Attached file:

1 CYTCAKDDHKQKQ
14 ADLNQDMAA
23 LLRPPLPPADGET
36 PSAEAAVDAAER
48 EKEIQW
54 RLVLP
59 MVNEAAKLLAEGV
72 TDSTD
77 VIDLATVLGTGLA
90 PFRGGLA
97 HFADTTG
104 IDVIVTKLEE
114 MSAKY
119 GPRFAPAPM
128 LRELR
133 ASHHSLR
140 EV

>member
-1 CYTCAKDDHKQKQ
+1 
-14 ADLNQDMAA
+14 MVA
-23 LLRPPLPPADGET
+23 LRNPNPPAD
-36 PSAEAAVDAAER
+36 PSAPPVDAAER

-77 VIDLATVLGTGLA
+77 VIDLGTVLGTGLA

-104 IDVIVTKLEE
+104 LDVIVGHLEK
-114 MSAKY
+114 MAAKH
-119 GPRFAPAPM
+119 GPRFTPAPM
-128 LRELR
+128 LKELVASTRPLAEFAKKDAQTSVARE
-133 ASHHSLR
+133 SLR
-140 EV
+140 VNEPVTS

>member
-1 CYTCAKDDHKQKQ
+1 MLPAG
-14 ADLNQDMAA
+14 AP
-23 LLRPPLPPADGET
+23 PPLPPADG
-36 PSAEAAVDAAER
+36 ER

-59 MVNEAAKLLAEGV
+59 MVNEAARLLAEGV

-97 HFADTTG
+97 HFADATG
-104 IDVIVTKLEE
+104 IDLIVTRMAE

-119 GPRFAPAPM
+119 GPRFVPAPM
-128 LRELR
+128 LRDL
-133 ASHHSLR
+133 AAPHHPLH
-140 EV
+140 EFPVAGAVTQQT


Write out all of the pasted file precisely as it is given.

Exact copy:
1 CYTCAKDDHKQKQ
14 ADLNQDMAA
23 LLRPPLPPADGET
36 PSAEAAVDAAER
48 EKEIQW
54 RLVLP
59 MVNEAAKLLAEGV
72 TDSTD
77 VIDLATVLGTGLA
90 PFRGGLA
97 HFADTTG
104 IDVIVTKLEE
114 MSAKY
119 GPRFAPAPM
128 LRELR
133 ASHHSLR
140 EV

>member
-1 CYTCAKDDHKQKQ
+1 
-14 ADLNQDMAA
+14 MVA
-23 LLRPPLPPADGET
+23 LRNPNPPAD
-36 PSAEAAVDAAER
+36 PSAPPVDAAER

-77 VIDLATVLGTGLA
+77 VIDLGTVLGTGLA

-104 IDVIVTKLEE
+104 LDVIVGHLEK
-114 MSAKY
+114 MAAKH
-119 GPRFAPAPM
+119 GPRFTPAPM
-128 LRELR
+128 LKELVASTRPLAEFAKKDAQTSVARE
-133 ASHHSLR
+133 SLR
-140 EV
+140 VNEPVTS

>member
-1 CYTCAKDDHKQKQ
+1 MLPAG
-14 ADLNQDMAA
+14 AP
-23 LLRPPLPPADGET
+23 PPLPPADG
-36 PSAEAAVDAAER
+36 ER

-59 MVNEAAKLLAEGV
+59 MVNEAARLLAEGV

-97 HFADTTG
+97 HFADATG
-104 IDVIVTKLEE
+104 IDLIVTRMAE

-119 GPRFAPAPM
+119 GPRFVPAPM
-128 LRELR
+128 LRDL
-133 ASHHSLR
+133 AAPHHPLH
-140 EV
+140 EFPVAGAVTQQT